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Cherokee Phoenix and Indians' Advocate
Wednesday, September 23, 1829
Vol. II, no. 25
Page 1, col. 1b-4b



From the National Intelligencer

 In my first number I prepared the way to inquire what right have the Cherokees to the lands which they occupy?  This is a plain question, and easily answered.

 The Cherokees are human beings, endowed by their Creator with the same natural rights as other men.-  They are in peaceable possession of a territory which they have always regarded as their own.  This territory was in possession of their ancestors, through an unknown series of generations, and has come down to them with a title absolutely unincumbered in every respect.  It is not pretended, that the Cherokees have ever alienated their country, or that the whites have not been in possession of it.  If the Cherokees are interrogated as to their title, they can truly say, "God gave this country to our ancestors.  We have never been in bondage to any man.  Though we have sold much land to our white neighbors, we have never bought any from them.  We own the land which we now occupy, by the right of the original possessors; a right which is allowed in all countries to be of incontestible validity.  We claim therefore, that no human power can properly compel us to leave our lands."

 If the Cherokees are correct in their statement of facts, who can resist their conclusion?  We might as well ask the Chinese, what right they have to the territory which they occupy.-  To such a question they would answer. "God gave this land to our ancestors.  Our nation has always been in possession of it, so far as history and tradition go back.  The nations of Europe are comparatively of recent origin the commencement of ours is lost in remote antiquity."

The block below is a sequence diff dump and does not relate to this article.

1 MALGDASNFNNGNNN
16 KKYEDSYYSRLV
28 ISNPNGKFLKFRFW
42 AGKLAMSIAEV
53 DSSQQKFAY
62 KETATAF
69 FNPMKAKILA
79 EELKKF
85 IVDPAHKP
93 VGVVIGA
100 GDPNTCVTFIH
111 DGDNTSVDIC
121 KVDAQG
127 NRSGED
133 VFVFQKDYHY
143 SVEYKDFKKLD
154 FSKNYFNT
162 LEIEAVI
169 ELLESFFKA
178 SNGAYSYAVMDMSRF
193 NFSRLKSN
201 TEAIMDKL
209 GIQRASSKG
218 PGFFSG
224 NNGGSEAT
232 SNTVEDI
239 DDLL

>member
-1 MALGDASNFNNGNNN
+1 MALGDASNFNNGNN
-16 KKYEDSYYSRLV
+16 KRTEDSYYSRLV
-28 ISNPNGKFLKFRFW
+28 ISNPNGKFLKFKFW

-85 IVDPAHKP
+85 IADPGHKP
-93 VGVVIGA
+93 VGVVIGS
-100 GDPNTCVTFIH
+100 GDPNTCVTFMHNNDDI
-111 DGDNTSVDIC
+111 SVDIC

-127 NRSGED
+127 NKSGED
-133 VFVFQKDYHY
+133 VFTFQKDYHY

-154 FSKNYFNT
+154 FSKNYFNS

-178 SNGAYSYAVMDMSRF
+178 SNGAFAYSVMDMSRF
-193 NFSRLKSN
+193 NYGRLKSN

What can be said to such a statement as this?  Who can argue so plain a case?

 It has been said, indeed, that the savage of the wilderness can acquire no title to the forests through which he pursues his game.  Without admitting this doctrine, it is sufficient to reply here, that it has no application to the claims of the Cherokees.  They are at present neither savages nor hunters.  It does not appear that they ever were mere wanderers, without a stationary residence.  At the earliest period at which the whites became acquainted with their condition, they had fixed habitations, and were in undisputed possession of a widely extended country.  They were then in the habit of cultivating some land near their houses, where they planted Indian corn, and  other vegetables.  From about the commencement of the present century, they have applied themselves more and more to agriculture, till they now derive their support from the soil, as truly and entirely as do the inhabitants of Pennsylvania or Virginia.  For many years they have had their herds, and their large cultivated fields.  They now have in addition, their schools, a regular civil government, and places of regular Christian worship.  They earn their bread by the labor of their own hands applied to the tillage of their own farms and they cloth themselves with fabrics made at their own looms from cotton grown in their own fields.

 The Cherokee did not show themselves unwilling to sell their lands as long as an adequate motive was presented to their minds.  During every administration of our national Government, applications were made to them for the purpose of obtaining additional portions of their territory.--The same applications were urged, not only, nor principally, by the consideration of the money or presents which they were to receive in exchange, but often and strongly by the consideration that they would become an agricultural people, like the whites.- that it was for their interest to have their limits circumscribes so that their young men could not have a great extent of country to hunt in; and that when they became attached in the soil, and engaged in its cultivation, the United States would not ask them to sell any more land. Yielding to these arguments and to the importunities of the whites, the Cherokees sold at different times between the close of the Revolutionary War and the year 1820 more than three-quarters of their original inheritance.  That the reader may have some definite idea of the territory in question, he should pursue the following delineation by the aid of a good map: